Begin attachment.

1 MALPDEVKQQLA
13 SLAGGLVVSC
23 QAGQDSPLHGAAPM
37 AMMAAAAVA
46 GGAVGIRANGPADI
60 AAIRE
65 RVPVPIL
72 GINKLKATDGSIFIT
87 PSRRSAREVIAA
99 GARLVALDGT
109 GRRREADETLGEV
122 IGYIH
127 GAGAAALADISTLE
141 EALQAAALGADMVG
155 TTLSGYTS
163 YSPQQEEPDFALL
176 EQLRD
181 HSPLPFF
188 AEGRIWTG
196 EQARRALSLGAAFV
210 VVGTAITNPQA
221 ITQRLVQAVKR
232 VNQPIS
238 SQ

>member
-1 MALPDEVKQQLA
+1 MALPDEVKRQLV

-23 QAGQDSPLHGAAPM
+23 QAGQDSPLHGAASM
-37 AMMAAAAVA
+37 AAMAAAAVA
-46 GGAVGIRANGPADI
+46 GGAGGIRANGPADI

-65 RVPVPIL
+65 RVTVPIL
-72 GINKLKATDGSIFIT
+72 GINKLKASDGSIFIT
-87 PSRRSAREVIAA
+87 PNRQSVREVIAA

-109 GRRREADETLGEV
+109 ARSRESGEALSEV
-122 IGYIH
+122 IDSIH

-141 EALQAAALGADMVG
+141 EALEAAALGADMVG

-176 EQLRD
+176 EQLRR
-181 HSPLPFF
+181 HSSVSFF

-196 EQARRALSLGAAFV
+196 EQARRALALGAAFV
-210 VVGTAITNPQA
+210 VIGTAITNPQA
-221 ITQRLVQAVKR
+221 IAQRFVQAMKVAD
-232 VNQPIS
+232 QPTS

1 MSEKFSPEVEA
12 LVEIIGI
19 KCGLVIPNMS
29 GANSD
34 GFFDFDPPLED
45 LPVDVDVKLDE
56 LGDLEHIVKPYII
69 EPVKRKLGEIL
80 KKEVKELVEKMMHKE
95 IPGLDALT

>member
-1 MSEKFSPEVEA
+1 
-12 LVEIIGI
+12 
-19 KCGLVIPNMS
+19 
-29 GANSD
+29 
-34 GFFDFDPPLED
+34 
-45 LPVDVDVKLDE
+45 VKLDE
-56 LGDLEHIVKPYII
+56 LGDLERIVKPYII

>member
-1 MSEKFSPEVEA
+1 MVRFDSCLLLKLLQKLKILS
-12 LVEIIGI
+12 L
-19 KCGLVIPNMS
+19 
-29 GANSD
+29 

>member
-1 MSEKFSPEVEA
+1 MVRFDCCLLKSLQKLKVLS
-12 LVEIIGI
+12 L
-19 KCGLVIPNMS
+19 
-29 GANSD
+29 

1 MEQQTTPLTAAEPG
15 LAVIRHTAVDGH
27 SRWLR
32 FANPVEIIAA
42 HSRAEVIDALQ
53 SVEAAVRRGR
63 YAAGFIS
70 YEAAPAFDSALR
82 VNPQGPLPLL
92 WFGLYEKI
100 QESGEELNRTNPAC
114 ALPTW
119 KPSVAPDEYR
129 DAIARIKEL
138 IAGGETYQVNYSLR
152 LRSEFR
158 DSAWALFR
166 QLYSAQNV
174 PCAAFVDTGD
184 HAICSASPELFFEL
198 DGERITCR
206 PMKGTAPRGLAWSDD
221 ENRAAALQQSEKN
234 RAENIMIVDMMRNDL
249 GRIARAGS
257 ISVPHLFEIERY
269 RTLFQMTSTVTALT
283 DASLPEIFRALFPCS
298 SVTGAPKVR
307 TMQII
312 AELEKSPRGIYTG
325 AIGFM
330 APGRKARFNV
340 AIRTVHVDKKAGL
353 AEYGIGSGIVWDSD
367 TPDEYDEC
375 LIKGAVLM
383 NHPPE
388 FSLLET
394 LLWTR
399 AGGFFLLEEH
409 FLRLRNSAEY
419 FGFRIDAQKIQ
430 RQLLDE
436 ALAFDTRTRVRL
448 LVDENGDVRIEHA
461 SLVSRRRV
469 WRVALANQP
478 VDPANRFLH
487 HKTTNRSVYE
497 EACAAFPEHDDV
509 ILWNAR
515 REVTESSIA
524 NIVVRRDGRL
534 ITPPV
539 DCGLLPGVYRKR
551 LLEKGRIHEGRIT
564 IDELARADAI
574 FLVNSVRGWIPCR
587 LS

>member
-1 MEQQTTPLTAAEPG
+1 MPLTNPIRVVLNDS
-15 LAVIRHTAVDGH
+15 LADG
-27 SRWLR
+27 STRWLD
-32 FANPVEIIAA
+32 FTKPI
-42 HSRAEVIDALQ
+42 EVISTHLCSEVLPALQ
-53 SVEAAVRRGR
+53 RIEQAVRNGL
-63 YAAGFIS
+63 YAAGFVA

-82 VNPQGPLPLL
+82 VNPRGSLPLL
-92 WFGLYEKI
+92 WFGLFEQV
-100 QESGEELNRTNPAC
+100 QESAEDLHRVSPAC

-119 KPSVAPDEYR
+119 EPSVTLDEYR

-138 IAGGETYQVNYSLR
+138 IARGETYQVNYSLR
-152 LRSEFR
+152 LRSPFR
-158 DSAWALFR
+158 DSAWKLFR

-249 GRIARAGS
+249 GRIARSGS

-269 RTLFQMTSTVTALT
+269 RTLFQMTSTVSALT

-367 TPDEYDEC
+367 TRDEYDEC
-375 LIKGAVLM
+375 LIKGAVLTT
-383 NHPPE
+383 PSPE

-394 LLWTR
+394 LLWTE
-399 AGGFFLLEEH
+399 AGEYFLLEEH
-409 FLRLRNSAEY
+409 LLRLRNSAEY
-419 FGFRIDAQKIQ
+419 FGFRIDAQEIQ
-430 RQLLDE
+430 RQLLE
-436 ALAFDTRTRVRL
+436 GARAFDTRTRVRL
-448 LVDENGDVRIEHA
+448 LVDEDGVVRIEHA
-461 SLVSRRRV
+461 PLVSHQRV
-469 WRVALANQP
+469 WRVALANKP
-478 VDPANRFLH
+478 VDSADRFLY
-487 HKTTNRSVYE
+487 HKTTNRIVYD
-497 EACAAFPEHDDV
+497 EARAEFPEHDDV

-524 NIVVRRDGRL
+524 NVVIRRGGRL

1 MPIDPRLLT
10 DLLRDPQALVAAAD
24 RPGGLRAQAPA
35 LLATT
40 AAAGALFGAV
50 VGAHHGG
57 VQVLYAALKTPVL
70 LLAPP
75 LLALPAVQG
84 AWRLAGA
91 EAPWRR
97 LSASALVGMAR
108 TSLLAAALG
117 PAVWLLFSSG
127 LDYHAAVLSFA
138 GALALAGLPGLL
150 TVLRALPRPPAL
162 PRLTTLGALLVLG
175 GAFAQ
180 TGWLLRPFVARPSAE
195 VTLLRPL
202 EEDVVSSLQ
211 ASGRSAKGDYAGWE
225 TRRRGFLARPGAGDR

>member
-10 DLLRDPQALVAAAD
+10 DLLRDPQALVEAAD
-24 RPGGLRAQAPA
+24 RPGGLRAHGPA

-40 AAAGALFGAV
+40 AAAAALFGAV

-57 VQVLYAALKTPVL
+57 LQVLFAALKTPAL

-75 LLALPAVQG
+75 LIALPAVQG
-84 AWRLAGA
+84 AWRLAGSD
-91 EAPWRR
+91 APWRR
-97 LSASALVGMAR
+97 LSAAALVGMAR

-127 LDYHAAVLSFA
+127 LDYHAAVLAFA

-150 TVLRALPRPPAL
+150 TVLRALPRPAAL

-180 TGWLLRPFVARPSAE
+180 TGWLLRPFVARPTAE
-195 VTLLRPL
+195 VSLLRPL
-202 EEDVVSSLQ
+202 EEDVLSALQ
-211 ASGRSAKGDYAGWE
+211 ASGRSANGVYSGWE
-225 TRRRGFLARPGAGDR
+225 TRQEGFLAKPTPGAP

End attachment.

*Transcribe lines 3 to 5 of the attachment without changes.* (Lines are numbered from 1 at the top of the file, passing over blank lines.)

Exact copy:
23 QAGQDSPLHGAAPM
37 AMMAAAAVA
46 GGAVGIRANGPADI